Does Chance Undermine Would?

Mind (forthcoming)
Download Edit this record How to cite View on PhilPapers
Counterfactual skepticism holds that most ordinary counterfactuals are false. The main argument for this view appeals to a ‘chance undermines would’ principle: if ψ would have some chance of not obtaining had φ obtained, then φ []–> ψ is false. This principle seems to follow from two fairly weak principles, viz., that ‘chance ensures could’ and that φ []–> ψ and φ <>–> ψ clash. Despite their initial plausibility, I show that these principles are independently problematic: given some modest closure principles, they entail absurdities. Moreover, on the most promising strategy for saving these principles, they do not, in the relevant sense, entail the chance-undermines-would principle. Instead, they entail a principle that only supports counterfactual indeterminism, the view that most ordinary counterfactuals are chancy, i.e., not settled true. I demonstrate this by developing an indeterminist semantics that vindicates the clash and chance-ensures-could principles but not the chance-undermines-would principle. This view, I argue, offers a better account of our credal and linguistic judgments than counterfactual skepticism.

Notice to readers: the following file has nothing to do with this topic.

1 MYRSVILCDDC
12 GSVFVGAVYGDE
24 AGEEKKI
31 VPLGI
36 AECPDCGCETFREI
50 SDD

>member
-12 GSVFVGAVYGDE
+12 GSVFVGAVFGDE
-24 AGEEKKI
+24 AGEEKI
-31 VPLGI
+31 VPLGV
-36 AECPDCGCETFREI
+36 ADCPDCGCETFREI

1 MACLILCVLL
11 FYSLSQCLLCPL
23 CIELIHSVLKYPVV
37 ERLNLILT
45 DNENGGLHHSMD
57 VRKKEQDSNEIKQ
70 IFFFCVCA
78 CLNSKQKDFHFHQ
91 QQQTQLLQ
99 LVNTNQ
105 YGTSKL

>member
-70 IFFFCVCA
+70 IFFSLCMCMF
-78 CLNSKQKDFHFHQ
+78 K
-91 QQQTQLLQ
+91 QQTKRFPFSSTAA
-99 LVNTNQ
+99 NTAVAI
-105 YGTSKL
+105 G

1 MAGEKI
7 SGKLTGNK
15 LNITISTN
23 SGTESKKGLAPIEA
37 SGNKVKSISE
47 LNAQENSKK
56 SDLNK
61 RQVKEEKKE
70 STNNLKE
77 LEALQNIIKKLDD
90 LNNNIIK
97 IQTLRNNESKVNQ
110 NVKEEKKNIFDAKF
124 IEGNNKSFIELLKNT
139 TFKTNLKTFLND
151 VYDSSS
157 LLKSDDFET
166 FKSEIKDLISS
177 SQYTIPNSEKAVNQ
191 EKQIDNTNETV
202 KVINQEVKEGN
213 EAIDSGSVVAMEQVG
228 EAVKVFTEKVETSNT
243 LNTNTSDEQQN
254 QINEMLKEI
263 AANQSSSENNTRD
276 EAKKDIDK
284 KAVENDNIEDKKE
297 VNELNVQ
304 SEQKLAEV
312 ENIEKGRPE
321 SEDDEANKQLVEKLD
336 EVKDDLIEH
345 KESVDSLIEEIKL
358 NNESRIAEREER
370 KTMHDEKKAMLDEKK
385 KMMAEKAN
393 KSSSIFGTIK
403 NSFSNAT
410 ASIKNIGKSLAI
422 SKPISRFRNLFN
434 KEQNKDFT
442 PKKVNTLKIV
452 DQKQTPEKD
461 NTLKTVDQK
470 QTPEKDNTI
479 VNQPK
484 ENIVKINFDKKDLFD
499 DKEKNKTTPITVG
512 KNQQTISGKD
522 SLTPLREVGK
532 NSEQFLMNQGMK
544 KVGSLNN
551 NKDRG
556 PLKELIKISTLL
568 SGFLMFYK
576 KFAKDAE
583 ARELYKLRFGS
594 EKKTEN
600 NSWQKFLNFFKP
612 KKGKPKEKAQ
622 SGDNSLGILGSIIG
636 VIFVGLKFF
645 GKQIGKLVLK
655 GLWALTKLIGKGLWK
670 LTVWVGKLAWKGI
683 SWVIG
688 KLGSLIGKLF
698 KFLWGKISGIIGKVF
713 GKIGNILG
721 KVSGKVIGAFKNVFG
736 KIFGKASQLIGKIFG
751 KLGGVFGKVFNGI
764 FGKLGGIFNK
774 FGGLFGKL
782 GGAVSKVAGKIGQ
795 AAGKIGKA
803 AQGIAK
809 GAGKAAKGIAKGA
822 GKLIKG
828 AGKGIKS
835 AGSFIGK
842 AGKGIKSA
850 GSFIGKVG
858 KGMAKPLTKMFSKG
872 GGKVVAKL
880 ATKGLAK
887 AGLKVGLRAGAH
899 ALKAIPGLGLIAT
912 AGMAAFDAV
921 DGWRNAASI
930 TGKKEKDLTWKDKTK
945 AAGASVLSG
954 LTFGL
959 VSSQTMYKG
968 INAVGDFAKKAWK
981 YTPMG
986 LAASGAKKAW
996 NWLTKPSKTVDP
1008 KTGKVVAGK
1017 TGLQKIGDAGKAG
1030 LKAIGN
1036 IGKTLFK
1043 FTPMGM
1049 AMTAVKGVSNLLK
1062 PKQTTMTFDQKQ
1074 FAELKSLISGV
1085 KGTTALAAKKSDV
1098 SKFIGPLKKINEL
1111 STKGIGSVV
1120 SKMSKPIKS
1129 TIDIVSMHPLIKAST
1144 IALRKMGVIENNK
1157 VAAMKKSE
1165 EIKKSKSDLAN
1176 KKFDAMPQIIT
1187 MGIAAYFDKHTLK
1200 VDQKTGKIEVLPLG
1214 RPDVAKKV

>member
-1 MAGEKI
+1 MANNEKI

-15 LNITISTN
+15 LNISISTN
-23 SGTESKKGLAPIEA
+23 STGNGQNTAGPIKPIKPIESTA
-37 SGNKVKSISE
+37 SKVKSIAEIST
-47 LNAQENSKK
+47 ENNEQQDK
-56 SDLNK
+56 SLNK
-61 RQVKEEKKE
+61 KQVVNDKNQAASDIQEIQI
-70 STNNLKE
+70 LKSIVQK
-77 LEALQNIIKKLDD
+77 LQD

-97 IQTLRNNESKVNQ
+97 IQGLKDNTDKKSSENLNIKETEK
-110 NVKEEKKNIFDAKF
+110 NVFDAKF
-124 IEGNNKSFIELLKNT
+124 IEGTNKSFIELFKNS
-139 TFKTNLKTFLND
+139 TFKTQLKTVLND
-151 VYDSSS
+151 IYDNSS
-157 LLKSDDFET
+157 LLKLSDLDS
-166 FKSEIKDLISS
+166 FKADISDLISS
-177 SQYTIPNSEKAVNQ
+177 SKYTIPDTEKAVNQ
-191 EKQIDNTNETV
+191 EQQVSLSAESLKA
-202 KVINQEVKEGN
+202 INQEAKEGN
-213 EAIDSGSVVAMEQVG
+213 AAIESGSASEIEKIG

PhilPapers/Archive ID
Upload history
First archival date: 2021-09-02
Latest version: 3 (2021-10-15)
View other versions
Added to PP

313 (#25,879)

6 months
74 (#9,923)

Historical graph of downloads since first upload
This graph includes both downloads from PhilArchive and clicks on external links on PhilPapers.
How can I increase my downloads?